Old 08-17-2005, 09:07 PM   #10
aysiu
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Quote:
Originally posted by bosewicht
I think ubuntu is a very nice newbie friendly distro, I have handed out discs for it and have gotten a lot of positive feedback.
Yes, Ubuntu is great... for me.. and for you, but it isn't great for everyone, especially people who are afraid of the command-line.
 
Old 08-17-2005, 09:09 PM   #11
bosewicht
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when do you need the cmd line with ubuntu?
 
Old 08-17-2005, 09:23 PM   #12
aysiu
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Quote:
Originally posted by bosewicht
when do you need the cmd line with ubuntu?
Editing /etc/fstab, editing /etc/X11/xorg.conf, editing /etc/apt/sources.list, editing /boot/grub/menu.lst... doing just about anything in Ubuntu Guide. I happen to think it's not difficult at all to simply copy and paste some instructions into the terminal, but some new users get intimidated by that.
 
Old 08-17-2005, 09:31 PM   #13
bosewicht
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lol....first of all, newbies have no business editing those files. That is why you get a newbie friendly distro. fstab, ubuntu uses hal so you don't need to edit it anyways, but last time I checked, newbies usually edit files with kedit, gedit, or some kinda text editor (other than vi, vim, emacs, and nano).
 
Old 08-17-2005, 10:36 PM   #14
microsoft/linux
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Quote:
Mozilla Firefox,If possible (I doubt it)
unless the distro is a very small distro it will have firefox. Again, no need to worry about virii/spyware in linux. You won't need any programming skill, (unless you want to). I like Mandrake(now mandriva) when I started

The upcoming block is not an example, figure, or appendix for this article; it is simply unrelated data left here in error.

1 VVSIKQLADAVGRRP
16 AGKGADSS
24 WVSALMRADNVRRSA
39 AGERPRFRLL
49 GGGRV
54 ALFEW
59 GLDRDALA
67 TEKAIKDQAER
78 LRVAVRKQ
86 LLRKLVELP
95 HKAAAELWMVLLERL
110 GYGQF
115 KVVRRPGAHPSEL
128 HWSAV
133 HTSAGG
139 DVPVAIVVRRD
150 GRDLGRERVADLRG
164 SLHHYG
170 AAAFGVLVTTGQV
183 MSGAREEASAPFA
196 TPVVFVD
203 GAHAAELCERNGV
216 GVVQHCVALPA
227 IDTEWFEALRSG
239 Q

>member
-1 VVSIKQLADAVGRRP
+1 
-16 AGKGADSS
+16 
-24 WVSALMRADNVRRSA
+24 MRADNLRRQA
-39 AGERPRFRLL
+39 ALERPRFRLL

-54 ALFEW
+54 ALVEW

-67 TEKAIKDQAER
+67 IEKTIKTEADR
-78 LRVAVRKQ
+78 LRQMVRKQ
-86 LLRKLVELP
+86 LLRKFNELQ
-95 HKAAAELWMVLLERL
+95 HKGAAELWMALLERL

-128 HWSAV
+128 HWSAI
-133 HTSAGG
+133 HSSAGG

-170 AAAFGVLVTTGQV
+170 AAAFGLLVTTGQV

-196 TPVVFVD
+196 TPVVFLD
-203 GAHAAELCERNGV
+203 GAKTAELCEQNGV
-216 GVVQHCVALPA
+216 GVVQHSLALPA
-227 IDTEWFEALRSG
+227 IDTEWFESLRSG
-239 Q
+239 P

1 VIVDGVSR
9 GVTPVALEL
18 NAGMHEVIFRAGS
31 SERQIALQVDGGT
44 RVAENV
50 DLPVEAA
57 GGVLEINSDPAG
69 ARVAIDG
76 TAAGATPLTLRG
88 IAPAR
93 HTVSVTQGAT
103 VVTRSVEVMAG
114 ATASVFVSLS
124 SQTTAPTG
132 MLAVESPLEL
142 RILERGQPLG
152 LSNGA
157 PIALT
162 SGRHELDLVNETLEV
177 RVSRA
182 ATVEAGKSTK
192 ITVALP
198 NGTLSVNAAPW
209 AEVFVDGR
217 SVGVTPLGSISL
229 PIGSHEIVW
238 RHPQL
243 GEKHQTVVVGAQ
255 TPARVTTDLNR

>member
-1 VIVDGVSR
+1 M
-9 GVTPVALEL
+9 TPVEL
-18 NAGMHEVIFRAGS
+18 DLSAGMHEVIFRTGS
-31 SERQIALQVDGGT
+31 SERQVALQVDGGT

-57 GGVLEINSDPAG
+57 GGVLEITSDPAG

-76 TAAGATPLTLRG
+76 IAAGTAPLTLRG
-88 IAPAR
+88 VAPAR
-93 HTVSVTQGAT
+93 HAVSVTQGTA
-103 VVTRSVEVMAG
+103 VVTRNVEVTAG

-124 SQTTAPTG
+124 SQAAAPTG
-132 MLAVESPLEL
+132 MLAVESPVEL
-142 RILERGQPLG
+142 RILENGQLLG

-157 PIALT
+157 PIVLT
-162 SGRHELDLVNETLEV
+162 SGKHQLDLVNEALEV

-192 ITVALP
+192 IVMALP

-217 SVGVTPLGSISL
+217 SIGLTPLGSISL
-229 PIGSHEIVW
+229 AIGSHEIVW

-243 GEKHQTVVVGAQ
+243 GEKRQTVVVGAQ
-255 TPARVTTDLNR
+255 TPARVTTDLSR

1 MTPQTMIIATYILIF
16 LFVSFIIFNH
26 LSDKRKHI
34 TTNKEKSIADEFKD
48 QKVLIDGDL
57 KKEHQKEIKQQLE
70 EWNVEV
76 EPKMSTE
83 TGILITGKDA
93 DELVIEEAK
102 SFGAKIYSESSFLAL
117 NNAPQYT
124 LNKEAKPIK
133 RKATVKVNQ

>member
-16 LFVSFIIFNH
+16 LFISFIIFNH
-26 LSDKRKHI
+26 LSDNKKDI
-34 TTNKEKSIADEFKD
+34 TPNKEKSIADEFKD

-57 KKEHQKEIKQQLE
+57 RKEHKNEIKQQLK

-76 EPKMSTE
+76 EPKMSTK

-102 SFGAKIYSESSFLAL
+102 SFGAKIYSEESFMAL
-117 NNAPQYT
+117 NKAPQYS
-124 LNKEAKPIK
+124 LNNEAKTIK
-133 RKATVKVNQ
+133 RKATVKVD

Old 08-17-2005, 10:41 PM   #15
aysiu
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Quote:
Originally posted by bosewicht
lol....first of all, newbies have no business editing those files. That is why you get a newbie friendly distro. fstab, ubuntu uses hal so you don't need to edit it anyways, but last time I checked, newbies usually edit files with kedit, gedit, or some kinda text editor (other than vi, vim, emacs, and nano).
Yes, they do. A lot of the frequently asked questions in the Ubuntu forums are things like "How can I get my screen resolution working?" "How can I see the files on my Windows partition?" "How do I get MP3 support for Rhythmbox?" To do those, you need to use the command line. It's not enough to use a text editor because those configuration files you have to use sudo to edit. You can't edit them as user. "Laugh out loud" all you want. You've obviously never seen a frustrated newbie who knows only GUI try to install and use Ubuntu. They come on the Ubuntu forums all the time.

You're missing out on something incredibly important about Linux migration. Newbies don't usually have a Linux expert to install Linux for them. Newbies have to install and configure their own installations (I know I did a few months ago). Sure, if a newbie could say, "Hey, bosewicht, can you edit my configuration files and set up Ubuntu for me?" then a newbie would "have no business editing those files." Unless you're going to do a lot of home visits, though, Ubuntu will be out of the range of those afraid of the command line.

Now, an avid Ubuntu fan myself, I don't think copying and pasting a few commands takes an extraordinary amount of intelligence. However, some people are deathly afraid of the command-line, no matter how easy it is.

Last edited by aysiu; 08-17-2005 at 10:44 PM.